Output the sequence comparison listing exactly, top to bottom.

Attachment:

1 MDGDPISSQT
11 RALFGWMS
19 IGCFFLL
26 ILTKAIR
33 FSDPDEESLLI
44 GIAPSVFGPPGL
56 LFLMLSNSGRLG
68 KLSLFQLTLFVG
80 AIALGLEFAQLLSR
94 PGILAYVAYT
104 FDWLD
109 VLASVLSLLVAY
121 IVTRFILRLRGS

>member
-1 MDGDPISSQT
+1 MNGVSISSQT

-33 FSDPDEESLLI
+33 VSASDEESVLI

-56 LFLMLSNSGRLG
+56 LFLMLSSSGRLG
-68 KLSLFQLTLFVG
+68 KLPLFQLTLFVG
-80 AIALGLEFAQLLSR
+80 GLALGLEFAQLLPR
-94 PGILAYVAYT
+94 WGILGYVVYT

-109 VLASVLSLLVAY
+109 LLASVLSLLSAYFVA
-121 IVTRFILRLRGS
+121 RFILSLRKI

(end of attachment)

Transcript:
1 MDGDPISSQT
11 RALFGWMS
19 IGCFFLL
26 ILTKAIR
33 FSDPDEESLLI
44 GIAPSVFGPPGL
56 LFLMLSNSGRLG
68 KLSLFQLTLFVG
80 AIALGLEFAQLLSR
94 PGILAYVAYT
104 FDWLD
109 VLASVLSLLVAY
121 IVTRFILRLRGS

>member
-1 MDGDPISSQT
+1 MNGVSISSQT

-33 FSDPDEESLLI
+33 VSASDEESVLI

-56 LFLMLSNSGRLG
+56 LFLMLSSSGRLG
-68 KLSLFQLTLFVG
+68 KLPLFQLTLFVG
-80 AIALGLEFAQLLSR
+80 GLALGLEFAQLLPR
-94 PGILAYVAYT
+94 WGILGYVVYT

-109 VLASVLSLLVAY
+109 LLASVLSLLSAYFVA
-121 IVTRFILRLRGS
+121 RFILSLRKI